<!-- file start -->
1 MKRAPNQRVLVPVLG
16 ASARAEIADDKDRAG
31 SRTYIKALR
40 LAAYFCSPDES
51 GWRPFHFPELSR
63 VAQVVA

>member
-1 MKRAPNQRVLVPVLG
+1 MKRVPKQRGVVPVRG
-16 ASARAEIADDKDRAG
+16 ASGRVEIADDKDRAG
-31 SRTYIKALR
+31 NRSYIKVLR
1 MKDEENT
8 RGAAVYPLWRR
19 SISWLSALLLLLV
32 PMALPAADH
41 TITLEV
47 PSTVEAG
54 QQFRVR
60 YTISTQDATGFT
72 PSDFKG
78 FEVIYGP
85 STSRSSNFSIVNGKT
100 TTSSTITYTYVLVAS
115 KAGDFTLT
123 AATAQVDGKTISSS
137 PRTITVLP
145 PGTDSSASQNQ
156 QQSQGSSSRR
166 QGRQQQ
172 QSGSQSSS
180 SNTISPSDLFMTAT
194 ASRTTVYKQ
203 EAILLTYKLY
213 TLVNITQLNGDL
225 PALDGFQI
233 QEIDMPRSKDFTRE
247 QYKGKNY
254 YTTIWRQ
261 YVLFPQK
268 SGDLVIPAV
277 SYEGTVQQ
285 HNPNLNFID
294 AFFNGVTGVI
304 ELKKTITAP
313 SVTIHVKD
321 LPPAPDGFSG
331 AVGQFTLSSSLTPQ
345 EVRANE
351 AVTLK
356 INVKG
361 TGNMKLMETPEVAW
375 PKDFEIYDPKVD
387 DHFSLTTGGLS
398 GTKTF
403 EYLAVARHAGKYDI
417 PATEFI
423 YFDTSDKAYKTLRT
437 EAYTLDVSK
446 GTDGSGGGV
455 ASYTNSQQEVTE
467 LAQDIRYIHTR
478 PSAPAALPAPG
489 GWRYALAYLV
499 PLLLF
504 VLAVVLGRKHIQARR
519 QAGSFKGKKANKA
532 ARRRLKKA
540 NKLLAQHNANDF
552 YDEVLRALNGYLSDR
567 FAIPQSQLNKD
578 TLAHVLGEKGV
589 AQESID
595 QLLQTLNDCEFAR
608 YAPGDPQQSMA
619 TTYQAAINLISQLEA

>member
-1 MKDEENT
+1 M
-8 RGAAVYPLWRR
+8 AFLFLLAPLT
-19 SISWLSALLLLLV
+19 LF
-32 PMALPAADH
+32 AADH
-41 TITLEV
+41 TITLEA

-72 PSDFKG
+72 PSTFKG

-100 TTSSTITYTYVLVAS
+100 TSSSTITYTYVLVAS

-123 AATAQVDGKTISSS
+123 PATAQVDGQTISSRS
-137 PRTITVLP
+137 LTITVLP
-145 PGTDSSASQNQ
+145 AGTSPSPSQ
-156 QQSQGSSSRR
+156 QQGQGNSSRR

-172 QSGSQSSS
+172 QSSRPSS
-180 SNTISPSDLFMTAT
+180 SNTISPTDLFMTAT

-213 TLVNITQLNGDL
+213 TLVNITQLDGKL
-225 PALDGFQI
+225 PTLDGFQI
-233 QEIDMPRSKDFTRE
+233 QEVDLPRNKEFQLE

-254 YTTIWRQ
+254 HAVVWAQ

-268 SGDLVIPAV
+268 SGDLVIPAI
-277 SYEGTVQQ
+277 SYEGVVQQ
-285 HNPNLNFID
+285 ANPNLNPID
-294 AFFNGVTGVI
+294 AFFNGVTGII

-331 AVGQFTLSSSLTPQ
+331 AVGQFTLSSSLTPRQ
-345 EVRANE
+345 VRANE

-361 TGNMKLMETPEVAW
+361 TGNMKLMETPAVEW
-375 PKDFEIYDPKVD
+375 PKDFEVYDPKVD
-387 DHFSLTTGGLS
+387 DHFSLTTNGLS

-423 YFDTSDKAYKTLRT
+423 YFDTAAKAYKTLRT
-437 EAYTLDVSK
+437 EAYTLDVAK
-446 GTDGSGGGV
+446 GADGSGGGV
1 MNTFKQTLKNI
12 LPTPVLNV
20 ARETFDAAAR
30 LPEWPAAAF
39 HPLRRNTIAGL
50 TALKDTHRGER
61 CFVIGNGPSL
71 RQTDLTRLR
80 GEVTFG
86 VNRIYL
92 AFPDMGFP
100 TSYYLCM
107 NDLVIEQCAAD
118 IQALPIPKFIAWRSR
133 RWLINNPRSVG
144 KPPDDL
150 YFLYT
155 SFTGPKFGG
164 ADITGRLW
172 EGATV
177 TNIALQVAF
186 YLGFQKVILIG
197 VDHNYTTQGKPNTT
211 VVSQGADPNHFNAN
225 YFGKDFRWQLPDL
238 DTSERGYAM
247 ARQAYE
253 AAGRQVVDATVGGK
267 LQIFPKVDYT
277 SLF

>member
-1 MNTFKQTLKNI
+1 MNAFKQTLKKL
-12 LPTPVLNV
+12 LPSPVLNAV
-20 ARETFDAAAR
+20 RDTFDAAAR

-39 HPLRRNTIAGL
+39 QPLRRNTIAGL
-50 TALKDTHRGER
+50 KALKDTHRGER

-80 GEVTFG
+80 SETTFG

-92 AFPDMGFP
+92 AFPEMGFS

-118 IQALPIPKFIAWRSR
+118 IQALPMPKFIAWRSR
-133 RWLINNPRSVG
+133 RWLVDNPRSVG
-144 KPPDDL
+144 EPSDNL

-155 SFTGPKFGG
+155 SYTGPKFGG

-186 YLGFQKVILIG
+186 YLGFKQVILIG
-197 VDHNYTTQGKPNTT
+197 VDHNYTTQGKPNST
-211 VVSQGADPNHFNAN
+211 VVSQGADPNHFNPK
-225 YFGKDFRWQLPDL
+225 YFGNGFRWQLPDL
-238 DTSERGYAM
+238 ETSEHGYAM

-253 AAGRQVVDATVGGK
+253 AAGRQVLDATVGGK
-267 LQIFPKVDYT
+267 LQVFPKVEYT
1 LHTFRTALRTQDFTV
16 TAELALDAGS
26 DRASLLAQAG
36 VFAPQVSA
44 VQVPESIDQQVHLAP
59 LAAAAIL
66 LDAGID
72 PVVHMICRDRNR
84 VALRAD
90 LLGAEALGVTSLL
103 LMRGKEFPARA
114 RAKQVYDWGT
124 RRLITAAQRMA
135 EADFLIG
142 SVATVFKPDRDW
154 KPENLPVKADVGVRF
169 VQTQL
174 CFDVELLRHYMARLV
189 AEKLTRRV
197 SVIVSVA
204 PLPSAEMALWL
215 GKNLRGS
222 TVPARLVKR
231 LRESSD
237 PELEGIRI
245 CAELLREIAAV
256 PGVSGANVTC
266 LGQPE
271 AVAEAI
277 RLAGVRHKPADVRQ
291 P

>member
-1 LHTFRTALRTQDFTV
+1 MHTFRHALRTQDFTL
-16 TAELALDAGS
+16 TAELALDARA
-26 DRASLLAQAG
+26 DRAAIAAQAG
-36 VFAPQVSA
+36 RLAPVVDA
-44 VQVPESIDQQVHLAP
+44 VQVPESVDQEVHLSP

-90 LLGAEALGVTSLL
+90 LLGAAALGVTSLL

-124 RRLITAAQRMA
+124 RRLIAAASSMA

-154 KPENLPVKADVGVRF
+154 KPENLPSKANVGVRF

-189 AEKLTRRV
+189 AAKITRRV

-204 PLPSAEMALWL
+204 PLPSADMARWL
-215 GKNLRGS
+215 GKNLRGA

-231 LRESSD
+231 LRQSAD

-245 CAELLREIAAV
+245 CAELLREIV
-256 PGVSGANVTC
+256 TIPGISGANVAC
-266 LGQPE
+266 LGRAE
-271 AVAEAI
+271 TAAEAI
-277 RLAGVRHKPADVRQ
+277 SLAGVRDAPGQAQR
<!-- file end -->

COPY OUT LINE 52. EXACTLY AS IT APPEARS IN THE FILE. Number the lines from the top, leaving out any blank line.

356 INVKG